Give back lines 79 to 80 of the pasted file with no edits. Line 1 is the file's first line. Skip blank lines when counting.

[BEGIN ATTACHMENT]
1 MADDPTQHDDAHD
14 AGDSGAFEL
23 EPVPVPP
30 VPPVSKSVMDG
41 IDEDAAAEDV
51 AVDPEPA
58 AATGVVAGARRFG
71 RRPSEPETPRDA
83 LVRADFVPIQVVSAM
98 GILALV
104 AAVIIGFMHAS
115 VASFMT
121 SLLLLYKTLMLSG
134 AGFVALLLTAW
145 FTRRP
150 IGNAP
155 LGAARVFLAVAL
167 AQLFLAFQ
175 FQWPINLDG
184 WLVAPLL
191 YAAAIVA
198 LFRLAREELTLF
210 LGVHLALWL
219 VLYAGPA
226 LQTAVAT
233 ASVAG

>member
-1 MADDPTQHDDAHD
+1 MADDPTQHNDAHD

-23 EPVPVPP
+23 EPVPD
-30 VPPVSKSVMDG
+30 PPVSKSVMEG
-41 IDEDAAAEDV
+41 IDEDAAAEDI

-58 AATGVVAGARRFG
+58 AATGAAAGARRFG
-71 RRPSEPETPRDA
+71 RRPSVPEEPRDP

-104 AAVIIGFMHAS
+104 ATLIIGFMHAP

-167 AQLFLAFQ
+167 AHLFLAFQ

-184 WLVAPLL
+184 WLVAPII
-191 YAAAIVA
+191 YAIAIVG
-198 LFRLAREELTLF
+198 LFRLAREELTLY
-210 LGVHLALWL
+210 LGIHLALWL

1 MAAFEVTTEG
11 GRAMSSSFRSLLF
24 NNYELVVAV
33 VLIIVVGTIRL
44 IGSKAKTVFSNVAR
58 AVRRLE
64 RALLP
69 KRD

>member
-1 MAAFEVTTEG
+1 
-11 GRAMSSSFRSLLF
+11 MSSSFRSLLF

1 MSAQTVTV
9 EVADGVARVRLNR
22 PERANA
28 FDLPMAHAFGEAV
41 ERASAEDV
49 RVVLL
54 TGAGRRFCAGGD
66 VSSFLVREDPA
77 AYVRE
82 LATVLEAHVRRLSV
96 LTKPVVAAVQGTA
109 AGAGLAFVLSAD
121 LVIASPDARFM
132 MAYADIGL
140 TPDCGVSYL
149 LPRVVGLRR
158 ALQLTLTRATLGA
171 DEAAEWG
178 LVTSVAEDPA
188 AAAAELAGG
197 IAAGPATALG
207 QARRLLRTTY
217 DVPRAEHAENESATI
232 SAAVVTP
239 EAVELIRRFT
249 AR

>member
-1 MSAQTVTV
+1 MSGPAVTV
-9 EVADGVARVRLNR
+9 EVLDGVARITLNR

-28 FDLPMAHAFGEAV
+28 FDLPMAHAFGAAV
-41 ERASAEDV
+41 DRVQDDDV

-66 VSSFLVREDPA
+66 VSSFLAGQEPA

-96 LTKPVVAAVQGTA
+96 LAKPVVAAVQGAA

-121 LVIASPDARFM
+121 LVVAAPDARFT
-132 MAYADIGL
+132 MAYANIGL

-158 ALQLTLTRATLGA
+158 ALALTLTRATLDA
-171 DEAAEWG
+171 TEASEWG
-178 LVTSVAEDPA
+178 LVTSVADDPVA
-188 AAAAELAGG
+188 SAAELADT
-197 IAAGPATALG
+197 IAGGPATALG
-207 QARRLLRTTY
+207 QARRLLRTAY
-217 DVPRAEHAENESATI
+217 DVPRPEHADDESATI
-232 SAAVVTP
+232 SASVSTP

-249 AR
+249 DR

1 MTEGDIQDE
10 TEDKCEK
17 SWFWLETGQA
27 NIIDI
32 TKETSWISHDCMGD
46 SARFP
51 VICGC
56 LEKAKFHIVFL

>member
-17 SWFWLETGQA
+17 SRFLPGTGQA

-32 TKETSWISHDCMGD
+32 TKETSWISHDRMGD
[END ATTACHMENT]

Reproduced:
140 TPDCGVSYL
149 LPRVVGLRR